By Joey Lynch

Header photo: Joseph Mayers

For Tijan McKenna, the Junior Matildas’ tour of the Pacific is serving not only as important preparation for the coming AFC U16 Championships but also presenting her and her teammates with a “once in a lifetime” opportunity to broaden their horizons.

West Australian-born McKenna was one of 23 of Australia’s brightest U16 prospects that  jetted off on a three-nation tour of the Pacific earlier in August as part of the Junior Matildas’ preparations for this September’s AFC Championships; Head Coach Rae Dower’s side having since defeated Tonga and Vanuatu and now preparing to meet the Solomon Islands on August 15.

The hot and humid conditions being experienced by the squad during their travels should, in theory, place them in good stead when they face Thailand, Japan and Bangladesh in the group stages of the AFC U16 Championship’s in Thailand.

The visit to the Pacific, though, is providing much more than just an opportunity to get a few warm-up fixtures in.

Accompanying the Junior Matildas on the tour – the first visit to the region by an Australian national team since the Socceroos in 2005 – is an extended party made up of officials from the FFA’s International Relations Unit, W-League players and officials, development officers and an enlarged media unit.

Subsidised by the Australian Government and Department of Foreign Affairs and Trade as part of ongoing “Pacific Step-Up” efforts, the tour is also doubling as a means of fostering improved relations between Australia and its Pacific neighbours through the power of sport.


Therefore, across their three stops, the travelling party has been able to go beyond the football field in order to provide much-needed development and empowerment opportunities for young footballers – both boys and girls – in the three nations being visited, as well as building ties that will last a lifetime.

“I was a bit nervous coming because I haven’t been to any places like this before but I found it pretty easy to get into the environment because of the team I was with and how easy everyone was to gel with,” McKenna – who is visiting the Pacific for the first time – said from Vanuatu.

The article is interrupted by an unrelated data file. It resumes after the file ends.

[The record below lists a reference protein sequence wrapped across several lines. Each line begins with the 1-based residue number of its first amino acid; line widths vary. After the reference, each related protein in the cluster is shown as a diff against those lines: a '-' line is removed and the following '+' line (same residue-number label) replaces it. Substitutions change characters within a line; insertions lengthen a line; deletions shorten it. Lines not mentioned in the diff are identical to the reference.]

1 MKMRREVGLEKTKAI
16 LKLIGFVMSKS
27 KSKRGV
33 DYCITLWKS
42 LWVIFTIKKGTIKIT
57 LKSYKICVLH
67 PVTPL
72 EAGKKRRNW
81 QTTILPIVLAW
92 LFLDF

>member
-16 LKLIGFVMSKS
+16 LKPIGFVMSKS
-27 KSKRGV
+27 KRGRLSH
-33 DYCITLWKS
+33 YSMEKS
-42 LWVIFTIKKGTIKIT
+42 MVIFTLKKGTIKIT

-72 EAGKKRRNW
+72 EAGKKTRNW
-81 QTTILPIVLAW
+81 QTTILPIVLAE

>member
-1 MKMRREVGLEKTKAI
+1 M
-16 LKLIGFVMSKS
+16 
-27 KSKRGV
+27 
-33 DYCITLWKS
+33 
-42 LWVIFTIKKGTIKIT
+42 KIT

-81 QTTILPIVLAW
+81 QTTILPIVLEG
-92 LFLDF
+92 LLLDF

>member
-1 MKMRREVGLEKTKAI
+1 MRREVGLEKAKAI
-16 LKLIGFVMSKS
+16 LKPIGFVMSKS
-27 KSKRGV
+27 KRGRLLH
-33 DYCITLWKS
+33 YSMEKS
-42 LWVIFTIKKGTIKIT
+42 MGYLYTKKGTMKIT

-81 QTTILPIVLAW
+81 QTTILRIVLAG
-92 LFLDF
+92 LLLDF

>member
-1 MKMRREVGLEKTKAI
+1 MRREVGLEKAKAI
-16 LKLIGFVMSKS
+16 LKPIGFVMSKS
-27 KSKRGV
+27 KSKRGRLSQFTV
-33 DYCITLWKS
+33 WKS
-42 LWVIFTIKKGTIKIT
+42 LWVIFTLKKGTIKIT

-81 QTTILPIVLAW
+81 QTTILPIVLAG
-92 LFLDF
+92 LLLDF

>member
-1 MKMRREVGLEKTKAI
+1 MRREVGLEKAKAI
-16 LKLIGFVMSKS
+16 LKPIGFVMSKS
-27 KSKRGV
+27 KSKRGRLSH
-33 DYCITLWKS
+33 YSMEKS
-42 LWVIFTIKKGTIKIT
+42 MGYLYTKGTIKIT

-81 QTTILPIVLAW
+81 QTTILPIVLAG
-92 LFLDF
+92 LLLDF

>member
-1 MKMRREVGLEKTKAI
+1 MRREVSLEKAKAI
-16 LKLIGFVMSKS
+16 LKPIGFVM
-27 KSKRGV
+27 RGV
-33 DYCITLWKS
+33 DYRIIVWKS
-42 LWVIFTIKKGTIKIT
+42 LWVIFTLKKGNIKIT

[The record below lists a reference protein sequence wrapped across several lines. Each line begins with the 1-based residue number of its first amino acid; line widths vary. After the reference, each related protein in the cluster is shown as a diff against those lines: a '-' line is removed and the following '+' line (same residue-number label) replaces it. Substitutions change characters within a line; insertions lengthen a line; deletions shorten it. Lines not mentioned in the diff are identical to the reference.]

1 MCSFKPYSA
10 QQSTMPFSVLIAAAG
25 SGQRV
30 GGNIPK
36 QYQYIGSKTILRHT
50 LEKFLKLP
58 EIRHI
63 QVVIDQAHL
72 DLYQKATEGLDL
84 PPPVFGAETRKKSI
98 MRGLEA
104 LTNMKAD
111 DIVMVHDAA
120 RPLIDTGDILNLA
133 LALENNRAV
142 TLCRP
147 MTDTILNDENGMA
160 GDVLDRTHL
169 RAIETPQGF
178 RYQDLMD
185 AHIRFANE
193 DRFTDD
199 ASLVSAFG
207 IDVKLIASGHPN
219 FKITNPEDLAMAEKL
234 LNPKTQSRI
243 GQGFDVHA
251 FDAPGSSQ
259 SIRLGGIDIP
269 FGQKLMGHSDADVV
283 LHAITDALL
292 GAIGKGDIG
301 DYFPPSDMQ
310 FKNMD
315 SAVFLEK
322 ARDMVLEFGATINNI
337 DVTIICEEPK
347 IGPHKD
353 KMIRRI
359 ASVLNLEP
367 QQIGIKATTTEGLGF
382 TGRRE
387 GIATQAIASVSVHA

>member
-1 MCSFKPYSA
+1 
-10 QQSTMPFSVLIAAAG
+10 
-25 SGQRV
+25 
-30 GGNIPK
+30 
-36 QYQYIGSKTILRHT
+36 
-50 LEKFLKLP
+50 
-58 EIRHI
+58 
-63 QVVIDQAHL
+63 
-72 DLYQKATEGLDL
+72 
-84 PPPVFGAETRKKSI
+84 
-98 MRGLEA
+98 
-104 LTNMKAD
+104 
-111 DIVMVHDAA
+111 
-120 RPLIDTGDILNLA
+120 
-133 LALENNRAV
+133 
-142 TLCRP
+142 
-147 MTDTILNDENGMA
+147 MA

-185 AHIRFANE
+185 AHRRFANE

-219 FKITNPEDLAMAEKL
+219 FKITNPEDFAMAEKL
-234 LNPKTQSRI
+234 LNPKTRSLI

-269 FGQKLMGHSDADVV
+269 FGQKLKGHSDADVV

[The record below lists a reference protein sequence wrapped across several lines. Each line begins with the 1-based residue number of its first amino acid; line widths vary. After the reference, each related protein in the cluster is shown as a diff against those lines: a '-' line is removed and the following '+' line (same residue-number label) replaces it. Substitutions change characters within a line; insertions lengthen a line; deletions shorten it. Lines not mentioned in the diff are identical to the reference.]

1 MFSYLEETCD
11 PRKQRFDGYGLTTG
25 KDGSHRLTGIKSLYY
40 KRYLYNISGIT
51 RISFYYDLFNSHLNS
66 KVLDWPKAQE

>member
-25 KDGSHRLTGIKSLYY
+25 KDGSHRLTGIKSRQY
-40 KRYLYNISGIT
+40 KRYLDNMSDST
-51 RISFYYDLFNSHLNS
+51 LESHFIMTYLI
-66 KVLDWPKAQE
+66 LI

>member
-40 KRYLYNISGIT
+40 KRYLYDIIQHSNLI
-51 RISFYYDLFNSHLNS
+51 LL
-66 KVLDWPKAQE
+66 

“And the people of each place we’ve been to have been so welcoming. So, I’ve been able to fit in and enjoy the experience.


Photo: Joseph Mayers

“When I heard that I was going, I was expecting it to be hard, knowing that we all want to be here to try and get in the squad for Thailand and prepare ourselves. And then in Tonga we went to the blowholes and then we did a cultural experience; I didn’t expect to go out that much!

“I found that quite exciting; getting to know and seeing parts of Tonga.

“We went to the blowholes [The ”Mapu ‘A Vaea Blowholes near the Tongan village of Houma] and I hadn’t experienced something like that before, that was really good. And then, on the cultural side, they showed us how they live their lives and I got to try on one of the dresses that they wear out to special events. So, that was really fun.

“And then we went to the Blue Lagoon and it was just so beautiful and clear. It was nice to see the way that they… how clean their environment is and how beautiful their place is compared to ours because we don’t have anything like that back in Australia – WA for me – so being able to go there was a once in a lifetime experience.”

The cultural exchange extended not only to the player’s Tongan surrounds but also the football field when, in a moment almost unprecedented in international football, the Tongan U19 side and Junior Matildas held a joint training session just a day before they were set to meet in a competitive match.

“At the start of the session, when we were meeting everyone, it was a bit weird for me because we were going to face them the next day,” McKenna recalled.

“But when I got to meet all the girls and we had to get into partners, I think I gelled with the person I was with a lot. She was very kind.

“For me, it was a bit awkward the next day trying to… not annihilate… but beat them and go hard on them. That was awkward. But the experience of playing with their national team and training with them was a really good experience to take away from Tonga.

“When I was young growing up, I just did all those little 5 v 5 a side games and when I met all these kids here and asked them questions – have they played soccer? –  and they say yes, it’s easy to talk with someone that plays the same game as you.

“I think about the girls we met in Tonga. They told me they’d played all their lives and they wanted to continue and make a career out of that. We asked them if they wanted to come to Australia and they said no, and when we asked why they said: ‘Because we love our country so much.’

“The history they played soccer with was the way they wanted to play. They wanted to express their own way of playing for their country.”


Josh Parish